Martin Stiles comedy scrapbooks

This methodically assembled collection reads like a who’s who not just of British comedy from this delightful period of change but also more generally of British cinema, theatre and public life then and now.  Casual fans and aficionados of the following performers may be interested in the collection; Stephen Fry, Rowan Atkinson, Robbie Coltrane, French and Saunders, Tony Robinson , Emma Thompson, Kenneth Branagh, Hugh Laurie, Lenny Henry, Ben Elton, Harry Enfield, Harry Hill, Paul Merton, Rory Bremner, Adrian Edmonson, Rik Mayle, Nigel Planer, Jonathan Ross, Tim Brooke-Taylor, Bill Oddie, John Cleese, Alexei Sayle, Jack Dee, Victoria Wood, Julie Walters, Mel Smith, Griff Rhys Jones, Ruby Wax, Tracey Ullman, Mark Steel, Jasper Carrott, Floella Benjamin, Humphrey Lyttleton, Clive Anderson, Robert Llewellyn, Craig Charles, Chris Barrie, Graeme Garden, Roy Hudd, June Whitfield, Leslie Phillips, Shane Richie, Jim Broadbent, Andrew Sachs, Vic Reeves and Bob Mortimer, Peter Capaldi, Eddie Izzard, Geoffrey Perkins, Rupert Graves, Patricia Routledge, Michael Palin, Terry Jones, Eric Idle, Frank Skinner, David Jason, Sandi Toksvig, Ronnie Barker, Douglas Adam, Bob Geldof, Kenneth Williams, Wendy Richard, Martin Clunes, Danny Baker, Ulrika Jonsson, Morecambe and Wise, Meera Sya, Frankie Howerd, Les Dawson, Noddy Holder and many, many  more…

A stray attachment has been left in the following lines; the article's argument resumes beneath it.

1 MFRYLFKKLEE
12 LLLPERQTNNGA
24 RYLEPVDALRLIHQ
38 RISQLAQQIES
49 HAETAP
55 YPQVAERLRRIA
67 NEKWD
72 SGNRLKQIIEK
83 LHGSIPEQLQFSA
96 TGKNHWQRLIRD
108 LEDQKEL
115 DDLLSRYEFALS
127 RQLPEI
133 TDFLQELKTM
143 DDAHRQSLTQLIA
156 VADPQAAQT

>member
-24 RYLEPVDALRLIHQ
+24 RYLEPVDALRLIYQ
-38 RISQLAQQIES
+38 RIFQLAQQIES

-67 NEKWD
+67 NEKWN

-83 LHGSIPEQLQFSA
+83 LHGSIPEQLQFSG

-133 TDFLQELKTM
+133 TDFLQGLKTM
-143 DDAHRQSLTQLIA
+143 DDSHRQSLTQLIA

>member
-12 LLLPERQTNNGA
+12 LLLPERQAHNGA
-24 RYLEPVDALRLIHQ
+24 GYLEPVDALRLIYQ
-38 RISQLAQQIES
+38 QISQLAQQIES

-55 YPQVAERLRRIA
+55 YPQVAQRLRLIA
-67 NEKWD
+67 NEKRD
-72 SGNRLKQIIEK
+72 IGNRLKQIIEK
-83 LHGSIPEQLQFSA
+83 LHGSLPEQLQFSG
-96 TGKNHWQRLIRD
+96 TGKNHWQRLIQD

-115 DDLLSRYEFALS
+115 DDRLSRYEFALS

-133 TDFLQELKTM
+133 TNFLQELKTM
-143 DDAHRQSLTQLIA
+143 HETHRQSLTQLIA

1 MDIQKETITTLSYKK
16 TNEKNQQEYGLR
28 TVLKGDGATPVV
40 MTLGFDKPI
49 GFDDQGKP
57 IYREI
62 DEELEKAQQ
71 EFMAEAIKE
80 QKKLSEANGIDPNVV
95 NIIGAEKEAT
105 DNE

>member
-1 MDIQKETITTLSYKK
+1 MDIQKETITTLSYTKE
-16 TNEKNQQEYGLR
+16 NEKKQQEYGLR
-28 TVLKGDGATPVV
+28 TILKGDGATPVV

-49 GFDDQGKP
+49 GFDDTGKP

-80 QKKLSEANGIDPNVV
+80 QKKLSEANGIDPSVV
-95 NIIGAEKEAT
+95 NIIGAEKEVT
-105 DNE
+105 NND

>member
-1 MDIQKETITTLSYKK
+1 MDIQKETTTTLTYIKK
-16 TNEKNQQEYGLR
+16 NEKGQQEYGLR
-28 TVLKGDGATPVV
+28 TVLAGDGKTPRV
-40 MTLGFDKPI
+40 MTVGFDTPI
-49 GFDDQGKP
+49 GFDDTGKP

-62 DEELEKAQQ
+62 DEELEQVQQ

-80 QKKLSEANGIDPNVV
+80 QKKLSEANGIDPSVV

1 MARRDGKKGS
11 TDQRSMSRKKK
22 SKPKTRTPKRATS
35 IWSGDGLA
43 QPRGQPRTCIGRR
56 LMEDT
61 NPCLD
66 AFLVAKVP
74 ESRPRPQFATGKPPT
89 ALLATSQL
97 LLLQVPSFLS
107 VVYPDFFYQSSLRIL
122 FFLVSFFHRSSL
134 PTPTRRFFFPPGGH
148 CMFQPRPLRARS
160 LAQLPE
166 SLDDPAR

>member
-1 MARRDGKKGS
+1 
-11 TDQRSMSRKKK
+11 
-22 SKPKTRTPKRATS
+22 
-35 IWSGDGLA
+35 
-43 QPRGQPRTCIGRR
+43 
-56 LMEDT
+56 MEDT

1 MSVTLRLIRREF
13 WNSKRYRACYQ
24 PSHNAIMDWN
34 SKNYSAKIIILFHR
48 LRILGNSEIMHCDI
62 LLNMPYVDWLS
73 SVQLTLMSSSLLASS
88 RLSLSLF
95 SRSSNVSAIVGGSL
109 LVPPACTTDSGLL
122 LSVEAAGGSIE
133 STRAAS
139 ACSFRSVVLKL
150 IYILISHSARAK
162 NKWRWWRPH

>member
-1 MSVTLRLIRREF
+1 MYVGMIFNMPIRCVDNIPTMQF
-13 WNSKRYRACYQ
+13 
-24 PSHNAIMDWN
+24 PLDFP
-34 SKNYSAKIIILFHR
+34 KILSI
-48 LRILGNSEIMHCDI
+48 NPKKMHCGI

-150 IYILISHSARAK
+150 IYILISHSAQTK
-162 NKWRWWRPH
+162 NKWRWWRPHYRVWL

Items from the Martin Stiles Comedy Collection

If you fancy delving back into the fascinating world of comedy of the late 80s and early 90s then please contact us on or +44 (0)1227 82 3127.

Martin Stiles Comedy Card index

Bad women or victims? A Girl’s Cross Roads

Although it was a little while ago now, I’d like to take the opportunity mention the exciting event which I was involved in a couple of weeks ago: a read through of one of the Melville melodramas.